Ditch the Resolution. Join the Evolution.

New Year’s Resolution, Jan 1, 1999:  “I resolve to give up cheese.” 

This I discovered, double underlined, in a 14-year-old journal I pulled out of a box last week.

I cannot recall writing this particular statement of genius, but I was 29 (an especially rough year), and since every New Year’s Day in my 20s (and most years since then, if I’m really honest with myself) I resolved I’d be skinny by Valentine’s Day, it’s safe to assume that said resolution was a thinly veiled declaration to lose 10 pounds.

Never mind the fact that when I was 29 I weighed 128 pounds.  And thought I was fat.  Lordy, how we women beat ourselves up.

By Jan 7, 1999, I’m sure my cheese resolution read more like this:  “I resolve to give up cheese, except on pizza.”  By Jan 14?  Add “…unless I’m hungover –or- …. unless there happen to be nachos nearby.” 

It’s safe to say all of my resolutions have undoubtedly evolved into an exercise in failure and self-loathing.

Come to think of it, I have yet to meet one person who has succeeded – and by ‘succeeded’, I mean become a genuinely happier person – at the hands of a typical New Year’s Resolution, because the standard results-driven resolutions (No more smoking, gym every day at 6am) are based upon the ego’s fear or desire. They almost always fail because they are born from the assumption that who we are is not good enough, and reinforce the mistaken belief that we will be happy…. if only I could give up cheese.

Once it’s down on paper, the idea that happiness will come from an absence of a dairy product sounds absurd, no?

Try this? Say this sentence out loud (or better yet, announce it to a friend –or a stranger on the bus, ha!):  “I will be content & happy with my entire life as soon as I (insert your resolution here).”

If it sounds crazy when you say it out loud, here’s an idea: Ditch the resolution(s) you made on Jan 1.  Burn them, toss them, or if you’re from the Pacific Northwest, fold it into the compost pile.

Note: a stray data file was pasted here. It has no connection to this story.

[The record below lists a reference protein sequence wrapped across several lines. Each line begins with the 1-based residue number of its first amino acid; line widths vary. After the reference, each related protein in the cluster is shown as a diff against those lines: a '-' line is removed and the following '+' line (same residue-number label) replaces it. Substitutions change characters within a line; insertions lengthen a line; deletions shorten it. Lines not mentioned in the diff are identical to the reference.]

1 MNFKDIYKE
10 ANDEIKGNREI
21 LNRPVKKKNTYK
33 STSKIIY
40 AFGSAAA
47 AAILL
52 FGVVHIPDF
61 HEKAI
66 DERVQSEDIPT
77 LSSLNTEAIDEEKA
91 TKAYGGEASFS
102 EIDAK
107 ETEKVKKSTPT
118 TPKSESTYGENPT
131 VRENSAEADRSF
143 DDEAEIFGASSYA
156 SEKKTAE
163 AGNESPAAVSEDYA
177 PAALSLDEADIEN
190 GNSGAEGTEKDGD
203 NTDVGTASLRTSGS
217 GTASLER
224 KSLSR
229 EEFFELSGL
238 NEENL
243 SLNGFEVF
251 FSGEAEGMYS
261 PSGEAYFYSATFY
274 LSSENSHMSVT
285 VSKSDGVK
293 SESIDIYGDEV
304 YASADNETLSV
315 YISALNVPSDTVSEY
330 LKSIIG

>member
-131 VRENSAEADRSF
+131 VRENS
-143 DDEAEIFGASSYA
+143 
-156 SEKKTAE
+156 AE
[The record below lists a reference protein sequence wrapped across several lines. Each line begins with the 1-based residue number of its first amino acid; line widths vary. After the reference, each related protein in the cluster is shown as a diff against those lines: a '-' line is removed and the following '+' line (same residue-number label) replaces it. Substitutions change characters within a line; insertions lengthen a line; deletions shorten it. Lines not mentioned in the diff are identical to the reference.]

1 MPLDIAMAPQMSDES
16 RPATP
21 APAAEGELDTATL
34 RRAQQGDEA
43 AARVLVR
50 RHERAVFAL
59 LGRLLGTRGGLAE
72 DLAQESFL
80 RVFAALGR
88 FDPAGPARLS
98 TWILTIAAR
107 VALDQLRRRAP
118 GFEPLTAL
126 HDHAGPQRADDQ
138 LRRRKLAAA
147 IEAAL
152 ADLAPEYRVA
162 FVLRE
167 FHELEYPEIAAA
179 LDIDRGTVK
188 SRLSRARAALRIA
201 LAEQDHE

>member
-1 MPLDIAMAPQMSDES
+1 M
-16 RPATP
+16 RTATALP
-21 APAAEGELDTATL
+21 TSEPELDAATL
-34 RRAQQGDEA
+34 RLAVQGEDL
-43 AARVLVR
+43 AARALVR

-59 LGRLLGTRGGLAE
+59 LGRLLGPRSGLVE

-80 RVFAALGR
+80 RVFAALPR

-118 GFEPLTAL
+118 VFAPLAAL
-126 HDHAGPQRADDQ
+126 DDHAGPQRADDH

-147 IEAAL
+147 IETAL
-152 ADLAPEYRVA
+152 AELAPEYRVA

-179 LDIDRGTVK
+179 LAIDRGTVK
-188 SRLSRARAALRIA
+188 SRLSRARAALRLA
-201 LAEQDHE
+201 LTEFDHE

Instead, why not consider the ritual my rock star (metaphoric rock star, not literal) cousin, Bruce Littlefield, completes every January 1?

Upon awaking on the first day of each year, Bruce makes a list of the things his heart wishes for each year. He puts his wish list in an envelope, seals it and sticks it in his unmentionables drawer.

Then, according to Bruce, “I sit in bed every New Year’s Day and open my list from the previous year… I’m always amazed at how the list manifested itself (without the pressure of a “resolution”!)”

For help with your own list, scroll down.

Oh, and here are Bruce’s ALWAYS GO TO secrets for a happy life:

  • Tip 1: Laugh. A lot!
  • Tip 2: Plant a garden.
  • Tip 3: Eat fresh food.
  • Tip 4: Make things look good.
  • Tip 5: Embrace uncertainty.
  • Tip 6: Adopt a best friend.
  • Tip 7: Exercise until you feel good.
  • Tip 8: Figure out your family.
  • Tip 9: Live for the moment.
  • Tip 10: Celebrate the talents of others.

Twist Yoga Wishes all of us peace and joy… and to you and yours a magnificent 2013.

Revise Your Resolution:  Create your own Wish List.

When making your list, use the yogic practice of sankalpa – a practice that starts from the radical premise that you already are who you need to be.  You’re perfect the way you are; you need only (oh, is that all?) to figure out your most heartfelt desires to channel the divine energy within.

Contemplate how you would like to feel during the coming year. Is there any way you can reframe your results-oriented resolutions into something that will make this year’s journey more joyful?

To separate the ego from the heart’s desires, consider these examples:

  • The weight-based example:  Say you’ve set the common masochistic goal resolution of losing 10 pounds. Imagine how life will be, and how you think you will feel, as a result of losing weight. Is it a sense of self-love, physical well-being, or freedom? What is the feeling you are striving for? What is the longing in your heart that is pointing you in this direction?
  • The deprivation-based example:  Perhaps you’ve decided to quit something.  Smoking?  A toxic relationship?  To investigate the heartfelt desire behind this kind of intention, ask yourself what desire that behavior is currently trying to satisfy. Are you seeking peace of mind, freedom from pain, or the feeling of being accepted? What’s asking to be nourished here?

Create a short sentence(s) for your sankalpa. Be careful not to set limitations based on fear. For example, instead of “May life bring me only happiness and joy this year” consider “May I be happy and open to what life brings me.”